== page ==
Puccini’s tragedy La bohème is performed more almost than any other opera, and so this new Royal Opera House production, — the first in over four decades — is a pretty major deal for the opera world. Music Director of The Royal Opera Antonio Pappano ensures musical brilliance, but director Richard Jones’ sloppy, confused take on this hyper-sentimental tale may leave audiences baffled.
Some of the time, the back wall of the theatre is exposed. Other times, a completely realistic set piece is noisily trundled up to the front by stagehands. Sometimes pieces of set shuffle off at a snail’s pace, with no visible help. Sometimes cartoonish false perspective is used. Stewart Laing’s banal and inconsistent designs are at no point referred to by the cast and serve no discernible dramatic purpose. Mimi Jordan Sherin’s bland lighting shows no visible difference between the daylight, moonlight, candle-light and shopaholic Christmas lights of the libretto. Was this an attempt at meta-theatre that got micro-managed by conservative powers-that-be? We’ll never know.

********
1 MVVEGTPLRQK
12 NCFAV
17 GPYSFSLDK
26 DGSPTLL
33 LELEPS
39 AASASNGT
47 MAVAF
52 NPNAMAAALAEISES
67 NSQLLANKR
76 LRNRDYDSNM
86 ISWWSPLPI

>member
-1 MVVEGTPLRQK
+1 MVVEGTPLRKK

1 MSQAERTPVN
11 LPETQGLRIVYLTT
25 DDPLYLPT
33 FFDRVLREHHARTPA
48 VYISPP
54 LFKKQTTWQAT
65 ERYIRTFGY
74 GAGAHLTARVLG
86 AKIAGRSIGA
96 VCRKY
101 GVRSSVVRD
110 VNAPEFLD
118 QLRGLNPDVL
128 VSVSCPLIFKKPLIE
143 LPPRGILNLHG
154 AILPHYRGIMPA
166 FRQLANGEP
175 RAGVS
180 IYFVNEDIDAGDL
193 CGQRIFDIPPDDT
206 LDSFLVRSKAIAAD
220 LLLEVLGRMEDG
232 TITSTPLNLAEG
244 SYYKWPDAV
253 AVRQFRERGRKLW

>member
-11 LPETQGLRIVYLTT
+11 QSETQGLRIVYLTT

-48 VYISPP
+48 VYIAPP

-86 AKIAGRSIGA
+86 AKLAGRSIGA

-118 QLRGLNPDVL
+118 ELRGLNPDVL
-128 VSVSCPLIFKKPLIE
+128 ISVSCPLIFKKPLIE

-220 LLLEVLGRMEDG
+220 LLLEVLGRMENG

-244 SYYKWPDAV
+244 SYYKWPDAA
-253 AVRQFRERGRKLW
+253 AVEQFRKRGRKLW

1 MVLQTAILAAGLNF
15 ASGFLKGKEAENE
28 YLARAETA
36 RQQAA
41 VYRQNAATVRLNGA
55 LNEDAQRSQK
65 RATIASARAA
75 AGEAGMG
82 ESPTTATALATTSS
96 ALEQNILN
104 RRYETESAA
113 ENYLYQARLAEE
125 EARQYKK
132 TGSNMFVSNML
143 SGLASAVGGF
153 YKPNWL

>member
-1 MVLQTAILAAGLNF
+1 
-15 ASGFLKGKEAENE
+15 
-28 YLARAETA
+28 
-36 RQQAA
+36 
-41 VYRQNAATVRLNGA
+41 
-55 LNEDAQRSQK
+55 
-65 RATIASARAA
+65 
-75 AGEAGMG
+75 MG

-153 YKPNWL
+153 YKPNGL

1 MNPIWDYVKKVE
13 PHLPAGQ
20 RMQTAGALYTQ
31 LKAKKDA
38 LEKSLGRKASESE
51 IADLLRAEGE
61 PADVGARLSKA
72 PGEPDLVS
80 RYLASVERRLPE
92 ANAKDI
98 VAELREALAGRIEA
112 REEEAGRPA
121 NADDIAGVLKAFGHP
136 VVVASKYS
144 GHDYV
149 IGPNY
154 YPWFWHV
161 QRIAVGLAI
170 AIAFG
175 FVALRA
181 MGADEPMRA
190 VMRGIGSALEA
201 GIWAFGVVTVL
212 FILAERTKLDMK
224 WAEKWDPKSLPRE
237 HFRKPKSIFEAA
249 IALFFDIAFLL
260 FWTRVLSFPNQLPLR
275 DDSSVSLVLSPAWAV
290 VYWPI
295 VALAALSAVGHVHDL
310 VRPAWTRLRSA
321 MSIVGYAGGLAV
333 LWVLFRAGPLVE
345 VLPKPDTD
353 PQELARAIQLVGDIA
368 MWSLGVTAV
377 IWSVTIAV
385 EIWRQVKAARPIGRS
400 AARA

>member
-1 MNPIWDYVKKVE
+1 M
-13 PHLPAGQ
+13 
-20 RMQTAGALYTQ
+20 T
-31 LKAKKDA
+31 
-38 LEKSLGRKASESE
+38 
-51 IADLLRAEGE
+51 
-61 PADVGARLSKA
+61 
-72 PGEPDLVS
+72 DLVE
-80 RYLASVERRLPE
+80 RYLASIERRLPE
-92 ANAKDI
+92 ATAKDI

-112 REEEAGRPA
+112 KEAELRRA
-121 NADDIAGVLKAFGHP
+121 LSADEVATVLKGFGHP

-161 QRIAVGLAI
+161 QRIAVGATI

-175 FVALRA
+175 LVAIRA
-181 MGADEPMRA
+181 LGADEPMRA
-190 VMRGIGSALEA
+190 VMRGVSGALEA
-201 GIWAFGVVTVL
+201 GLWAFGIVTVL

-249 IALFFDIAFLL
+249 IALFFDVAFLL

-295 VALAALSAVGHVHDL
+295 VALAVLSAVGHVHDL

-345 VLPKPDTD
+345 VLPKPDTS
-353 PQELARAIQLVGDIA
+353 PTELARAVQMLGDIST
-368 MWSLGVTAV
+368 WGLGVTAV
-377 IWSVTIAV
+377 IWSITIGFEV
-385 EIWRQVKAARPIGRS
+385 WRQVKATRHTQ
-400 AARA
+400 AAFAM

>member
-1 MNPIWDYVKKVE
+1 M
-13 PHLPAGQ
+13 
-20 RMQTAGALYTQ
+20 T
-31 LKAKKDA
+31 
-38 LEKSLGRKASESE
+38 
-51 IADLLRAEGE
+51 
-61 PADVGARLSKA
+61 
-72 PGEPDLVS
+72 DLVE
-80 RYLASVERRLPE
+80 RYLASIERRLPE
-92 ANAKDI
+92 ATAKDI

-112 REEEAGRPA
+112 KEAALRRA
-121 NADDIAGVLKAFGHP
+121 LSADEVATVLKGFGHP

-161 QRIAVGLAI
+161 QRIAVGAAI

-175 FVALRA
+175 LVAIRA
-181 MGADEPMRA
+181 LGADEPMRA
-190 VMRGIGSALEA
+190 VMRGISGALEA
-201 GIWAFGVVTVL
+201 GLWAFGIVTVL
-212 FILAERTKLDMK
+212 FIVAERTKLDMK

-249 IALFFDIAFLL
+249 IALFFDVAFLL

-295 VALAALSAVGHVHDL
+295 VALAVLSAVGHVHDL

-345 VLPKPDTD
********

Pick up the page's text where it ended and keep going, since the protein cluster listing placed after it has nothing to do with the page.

The cast, on the other hand, are world class. Michael Fabiano has already played Rodolfo all over the world, and received loud stamping during the curtain call for his powerful, gripping tenor. Nicole Car’s Mimì was a little overpowered by comparison, but her vocal style so clearly gave way to the character’s suffering that it almost bordered on musical theatre. This new production makes a big feature of the acting, and the whole cast are alive and engaged with comedy and camaraderie throughout.
The orchestra too evoke the mad, hearty humour of the struggling artists, and the ghostly sadness of doomed love, with stunning finesse. You could close your eyes and appreciate this new production, but that wouldn’t do justice to the cast’s talent on stage. Wonderful though it is for The Royal Opera to breathe new life into an old classic, it’s hard to imagine this production lasting anywhere near as long as its beloved predecessor. Shame.